Duality is the tension between opposites, and in Fifth Business, the author juxtaposes people and objects numerous times throughout the novel. This response will focus on the duality of characters and items specifically in the beginning of the book. Fifth Business begins with the comparison of Dunny and Boy. It is evident from the start that the two boys are definite opposites. The author first describes Boy as Dunny’s “lifelong friend and enemy”. This is somewhat of a paradox; how can someone be a lifelong friend and an enemy?
They are both very contradictory titles. He then describes each of the boy’s sleds. Boy is very wealthy and has a brand new “fine” sled, where as Dunny has an old, but faster one. Boy has nice clothes, and Dunny is wearing mittens knitted by his mother. Along with their physical differences, their personalities are also dissimilar.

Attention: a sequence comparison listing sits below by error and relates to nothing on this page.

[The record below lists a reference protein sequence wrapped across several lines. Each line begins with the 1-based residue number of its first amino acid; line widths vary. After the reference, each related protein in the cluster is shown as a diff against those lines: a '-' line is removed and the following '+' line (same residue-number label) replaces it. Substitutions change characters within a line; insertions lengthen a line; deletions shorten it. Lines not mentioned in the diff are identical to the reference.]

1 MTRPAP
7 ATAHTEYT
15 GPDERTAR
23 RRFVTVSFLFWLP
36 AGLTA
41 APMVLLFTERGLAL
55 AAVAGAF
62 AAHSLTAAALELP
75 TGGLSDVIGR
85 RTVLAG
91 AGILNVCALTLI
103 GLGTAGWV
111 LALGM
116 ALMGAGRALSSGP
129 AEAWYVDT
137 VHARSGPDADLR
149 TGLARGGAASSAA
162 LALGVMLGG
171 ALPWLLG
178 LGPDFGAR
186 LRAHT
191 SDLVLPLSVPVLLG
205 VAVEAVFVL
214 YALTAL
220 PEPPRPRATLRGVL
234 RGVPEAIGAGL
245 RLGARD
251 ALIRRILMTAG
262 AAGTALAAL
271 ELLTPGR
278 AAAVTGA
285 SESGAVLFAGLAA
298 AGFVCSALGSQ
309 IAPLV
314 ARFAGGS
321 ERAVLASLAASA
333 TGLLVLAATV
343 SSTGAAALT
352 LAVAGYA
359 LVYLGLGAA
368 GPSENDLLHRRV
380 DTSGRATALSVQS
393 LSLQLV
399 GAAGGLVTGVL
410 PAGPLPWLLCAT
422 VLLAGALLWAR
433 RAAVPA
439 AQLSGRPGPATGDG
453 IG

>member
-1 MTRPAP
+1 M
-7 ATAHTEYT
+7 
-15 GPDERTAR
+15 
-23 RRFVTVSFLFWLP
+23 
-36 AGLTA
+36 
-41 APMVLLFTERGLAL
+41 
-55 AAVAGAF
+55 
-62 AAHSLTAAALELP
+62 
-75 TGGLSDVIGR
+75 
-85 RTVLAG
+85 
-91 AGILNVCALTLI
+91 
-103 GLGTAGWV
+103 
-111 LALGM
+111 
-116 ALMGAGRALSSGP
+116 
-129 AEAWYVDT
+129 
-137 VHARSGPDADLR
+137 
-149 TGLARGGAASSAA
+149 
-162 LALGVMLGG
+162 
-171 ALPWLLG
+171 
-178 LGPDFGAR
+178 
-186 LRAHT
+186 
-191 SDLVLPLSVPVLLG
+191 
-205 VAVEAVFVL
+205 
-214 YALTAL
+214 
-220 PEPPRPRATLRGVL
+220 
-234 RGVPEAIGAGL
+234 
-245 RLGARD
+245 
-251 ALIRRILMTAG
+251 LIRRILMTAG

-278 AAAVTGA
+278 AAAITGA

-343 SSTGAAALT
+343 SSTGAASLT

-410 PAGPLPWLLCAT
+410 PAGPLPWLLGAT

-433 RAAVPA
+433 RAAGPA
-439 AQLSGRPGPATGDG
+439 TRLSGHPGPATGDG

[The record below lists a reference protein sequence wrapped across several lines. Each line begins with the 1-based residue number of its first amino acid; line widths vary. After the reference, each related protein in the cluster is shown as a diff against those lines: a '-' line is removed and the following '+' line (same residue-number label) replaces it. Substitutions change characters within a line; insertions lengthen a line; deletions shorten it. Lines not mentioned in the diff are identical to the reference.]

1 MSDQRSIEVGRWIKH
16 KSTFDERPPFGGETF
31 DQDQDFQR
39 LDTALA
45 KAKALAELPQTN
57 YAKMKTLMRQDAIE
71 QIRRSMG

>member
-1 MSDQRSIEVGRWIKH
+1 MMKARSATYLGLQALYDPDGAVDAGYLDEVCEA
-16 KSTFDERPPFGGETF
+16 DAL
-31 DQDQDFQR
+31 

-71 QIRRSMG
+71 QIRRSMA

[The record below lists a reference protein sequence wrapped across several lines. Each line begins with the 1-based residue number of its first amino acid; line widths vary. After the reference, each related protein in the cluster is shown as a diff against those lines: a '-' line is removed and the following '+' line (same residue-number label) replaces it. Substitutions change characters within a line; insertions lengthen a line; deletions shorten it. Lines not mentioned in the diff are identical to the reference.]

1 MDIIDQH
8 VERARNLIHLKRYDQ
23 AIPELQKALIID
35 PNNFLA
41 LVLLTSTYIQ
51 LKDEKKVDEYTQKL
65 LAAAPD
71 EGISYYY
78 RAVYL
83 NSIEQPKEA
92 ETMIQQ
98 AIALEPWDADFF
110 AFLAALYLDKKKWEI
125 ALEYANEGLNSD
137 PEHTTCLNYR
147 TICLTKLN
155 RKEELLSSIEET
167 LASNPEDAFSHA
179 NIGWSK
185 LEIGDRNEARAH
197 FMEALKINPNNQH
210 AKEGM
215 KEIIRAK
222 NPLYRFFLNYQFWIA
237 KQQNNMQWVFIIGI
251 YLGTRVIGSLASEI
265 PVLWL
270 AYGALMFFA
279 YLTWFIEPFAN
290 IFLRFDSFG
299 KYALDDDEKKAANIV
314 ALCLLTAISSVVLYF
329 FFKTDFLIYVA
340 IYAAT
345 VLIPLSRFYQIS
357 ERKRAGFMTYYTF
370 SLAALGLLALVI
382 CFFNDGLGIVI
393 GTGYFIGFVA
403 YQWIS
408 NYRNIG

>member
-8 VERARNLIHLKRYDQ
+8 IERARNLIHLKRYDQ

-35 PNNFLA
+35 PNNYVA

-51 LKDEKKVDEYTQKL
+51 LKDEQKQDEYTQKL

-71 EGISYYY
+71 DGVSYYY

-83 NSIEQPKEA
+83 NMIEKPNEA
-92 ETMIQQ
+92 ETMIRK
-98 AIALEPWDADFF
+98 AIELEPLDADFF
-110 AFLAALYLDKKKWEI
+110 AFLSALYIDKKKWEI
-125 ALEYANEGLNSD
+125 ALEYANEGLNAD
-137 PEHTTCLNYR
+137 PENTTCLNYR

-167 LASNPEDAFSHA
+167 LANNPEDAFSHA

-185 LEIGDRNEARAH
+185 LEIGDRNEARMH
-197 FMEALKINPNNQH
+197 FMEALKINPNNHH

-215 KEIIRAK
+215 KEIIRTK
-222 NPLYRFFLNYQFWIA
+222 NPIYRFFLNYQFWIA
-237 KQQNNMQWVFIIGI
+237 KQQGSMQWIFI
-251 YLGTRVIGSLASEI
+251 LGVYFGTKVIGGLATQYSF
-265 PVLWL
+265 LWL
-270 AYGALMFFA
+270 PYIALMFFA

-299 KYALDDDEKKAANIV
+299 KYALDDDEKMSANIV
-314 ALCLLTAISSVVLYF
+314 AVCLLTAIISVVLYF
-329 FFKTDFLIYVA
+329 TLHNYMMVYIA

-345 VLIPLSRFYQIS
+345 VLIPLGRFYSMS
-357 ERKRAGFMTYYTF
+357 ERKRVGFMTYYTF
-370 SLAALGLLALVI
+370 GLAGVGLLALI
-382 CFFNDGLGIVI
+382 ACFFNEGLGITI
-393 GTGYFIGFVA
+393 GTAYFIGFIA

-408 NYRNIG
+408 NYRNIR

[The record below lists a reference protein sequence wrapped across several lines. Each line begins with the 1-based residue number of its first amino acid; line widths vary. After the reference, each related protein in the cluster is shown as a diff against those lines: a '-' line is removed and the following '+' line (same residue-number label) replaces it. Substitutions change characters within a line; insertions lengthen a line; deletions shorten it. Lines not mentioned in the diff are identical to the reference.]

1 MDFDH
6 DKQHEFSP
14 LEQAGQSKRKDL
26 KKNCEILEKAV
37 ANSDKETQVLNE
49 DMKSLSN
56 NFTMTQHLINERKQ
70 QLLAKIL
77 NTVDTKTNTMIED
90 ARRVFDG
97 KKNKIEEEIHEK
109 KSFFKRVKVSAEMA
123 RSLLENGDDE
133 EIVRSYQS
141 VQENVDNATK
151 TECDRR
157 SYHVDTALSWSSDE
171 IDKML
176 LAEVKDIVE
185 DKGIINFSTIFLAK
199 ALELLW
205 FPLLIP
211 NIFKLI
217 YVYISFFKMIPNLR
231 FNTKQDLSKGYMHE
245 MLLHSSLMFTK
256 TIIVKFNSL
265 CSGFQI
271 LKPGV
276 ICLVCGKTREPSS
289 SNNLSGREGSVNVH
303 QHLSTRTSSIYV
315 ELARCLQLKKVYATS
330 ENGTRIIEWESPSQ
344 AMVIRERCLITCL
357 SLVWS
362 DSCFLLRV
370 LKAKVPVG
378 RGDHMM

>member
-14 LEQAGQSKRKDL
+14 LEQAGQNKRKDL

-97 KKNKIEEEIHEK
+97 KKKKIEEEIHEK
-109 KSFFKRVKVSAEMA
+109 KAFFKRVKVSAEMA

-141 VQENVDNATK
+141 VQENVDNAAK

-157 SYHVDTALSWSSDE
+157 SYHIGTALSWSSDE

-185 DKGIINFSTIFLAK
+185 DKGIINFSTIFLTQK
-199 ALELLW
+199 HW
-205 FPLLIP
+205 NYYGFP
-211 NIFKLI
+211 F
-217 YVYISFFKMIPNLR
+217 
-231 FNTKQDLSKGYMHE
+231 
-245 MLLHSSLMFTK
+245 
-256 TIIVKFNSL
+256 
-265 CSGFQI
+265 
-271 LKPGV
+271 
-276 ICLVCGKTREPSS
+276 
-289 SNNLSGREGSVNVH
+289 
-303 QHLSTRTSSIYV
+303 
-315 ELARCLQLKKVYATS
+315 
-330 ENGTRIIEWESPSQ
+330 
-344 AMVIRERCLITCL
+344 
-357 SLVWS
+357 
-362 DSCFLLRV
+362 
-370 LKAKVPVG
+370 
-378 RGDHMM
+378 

Dunny is very responsible and intellectual, while Boy is untruthful and vindictive. The next two people that are introduced in the novel are Mary and Amasa Dempster, the Presbyterian priest. When Mary turned simple, their differences were especially illustrated. Mary is described as being “wholly religious”, and Amasa as “deeply religious”. The Dempsters had very different conflicting opinions about Dunny as well. Mary enjoyed spending a lot of time with him and thought he was a great boy. Amasa on the other hand thought he was full of magic and nonsense and would not allow him near the house. Duality was not only evident in the different people, but also in objects throughout the novel. An example from the beginning is the stone and the snowball. At first glance snow is very different from a stone. Snow is soft and ephemeral, and stones are hard and earthbound.
The stone was placed inside of the snowball, and although they seemed to be together and one of the same, they are opposites. Duality shows the contrast of the people and objects in Fifth Business and catches the reader’s attention.